Unfortunately for Fletcher's and Trans World's clients, the scheme raised the suspicions of the IRS, which began auditing the returns of Trans World's clients who purchased insurance policies through Fletcher's program. Despite FIA's promise that "nobody had ever lost a dime" under its scheme, these audits eventually led to Fletcher's and Trans World's clients incurring severe IRS penalties for late payments and overstated deductions. In May 1986, Trans World received a letter from Michael Florez, an attorney, that detailed Fletcher's "tax shelter sham" and its impact on Trans World's clients. Trans World rejected Florez's offer to provide more information and continued to sign up policyholders through Fletcher's scheme. In January 1987, Trans World was served with a summons and complaint for a federal suit in Ohio arising from Trans World's relationship with Fletcher's tax scheme. Trans World did not timely respond to this complaint and continued to use FIA agents to sell its insurance policies. In March 1987, Trans World received the second service of summons for the Ohio litigation, yet still continued to sell policies through Fletcher's scheme.


By the late 1980's, Trans World faced several lawsuits arising from its association with FIA. In 1990, Royals ordered the destruction of microfilm records in Trans World's San Mateo headquarters, which contained the sales records of FIA agents. Trans World's Pensacola administrative office also destroyed its microfilm records. Although Royals claimed this destruction was standard operating procedure, Trans World's principal office secretary of ten years, Marti Groves, testified that the destruction of microfilm records was not business as usual.

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At a jury trial, Neibel alleged that Trans World and Mutual Life Insurance Company of New York (Mutual) violated 18 U.S.C. § 1962(c)-(d). Neibel also alleged several state law claims, including fraud and negligent misrepresentation, and requested state law punitive damages. Mutual settled out of court with Neibel before trial. After Neibel finished presenting evidence, Trans World moved for a directed verdict. The district court granted Trans World's motion on the section 1962(c) claim, concluding that Neibel failed to establish that Trans World participated directly or indirectly in the conduct of FIA's affairs. The district court denied the motion as to the remaining claims, and the jury found Trans World liable for violating section 1962(d), awarding Neibel $259,366 in actual damages (trebled to $778,098 under 18 U.S.C. § 1964(c)). It also awarded Neibel $87,000 in damages for fraud and negligent misrepresentation. Finally, the jury awarded $500,000 in punitive damages under California Civil Code § 3294. After trial, the court awarded Neibel $472,066 in attorneys' fees and $49,496.24 in costs under section 1964(c) of RICO.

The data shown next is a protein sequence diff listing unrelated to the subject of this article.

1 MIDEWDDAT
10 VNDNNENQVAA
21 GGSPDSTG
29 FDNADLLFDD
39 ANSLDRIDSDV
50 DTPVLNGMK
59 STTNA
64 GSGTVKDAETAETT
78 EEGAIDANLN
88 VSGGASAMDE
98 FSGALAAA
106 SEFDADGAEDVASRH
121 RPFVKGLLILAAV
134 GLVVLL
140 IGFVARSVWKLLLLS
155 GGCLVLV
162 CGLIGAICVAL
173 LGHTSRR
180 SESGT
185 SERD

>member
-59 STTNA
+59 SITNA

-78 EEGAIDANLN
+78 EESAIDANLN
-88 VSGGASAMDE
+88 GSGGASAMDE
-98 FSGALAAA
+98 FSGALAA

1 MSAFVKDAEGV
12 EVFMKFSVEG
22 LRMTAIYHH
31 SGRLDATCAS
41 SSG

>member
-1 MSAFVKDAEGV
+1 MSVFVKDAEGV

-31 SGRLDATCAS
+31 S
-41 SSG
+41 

Trans World first argues that the district court's directed verdict on the section 1962(c) claim prevents Neibel from succeeding on the section 1962(d) claim. We review interpretations of RICO de novo. Ticor Title Ins. Co. v. Florida, 937 F.2d 447, 450 (9th Cir.1991). Section 1962(c) of RICO states:


It shall be unlawful for any person employed by or associated with any enterprise engaged in, or the activities of which affect, interstate or foreign commerce, to conduct or participate, directly or indirectly, in the conduct of such enterprise's affairs through a pattern of racketeering activity or collection of unlawful debt.


18 U.S.C. § 1962(c). Section 1962(d) states: "It shall be unlawful for any person to conspire to violate any of the provisions of subsection (a), (b), or (c) of this section." 18 U.S.C. § 1962(d).


Trans World cites Religious Technology Center v. Wollersheim, 971 F.2d 364, 367 n. 8 (9th Cir.1992), and contends that since the district court entered a directed verdict on the substantive claim (section 1962(c)), then the conspiracy claim (section 1962(d)) to violate section 1962(c) cannot stand. Yet Religious Technology Center stands for a wholly different proposition. In that case, we held that since the plaintiff "failed to allege the requisite substantive elements of RICO, the conspiracy cause of action cannot stand." Id. In other words, if the section 1962(c) claim does not state an action upon which relief could ever be granted, regardless of the evidence, then the section 1962(d) claim cannot be entertained. That proposition differs from the facts of this case, where the trial court granted a directed verdict on the 1962(c) claim due to a lack of evidence. A lack of evidence may render the substantive claim deficient, but it does not render it legally impossible.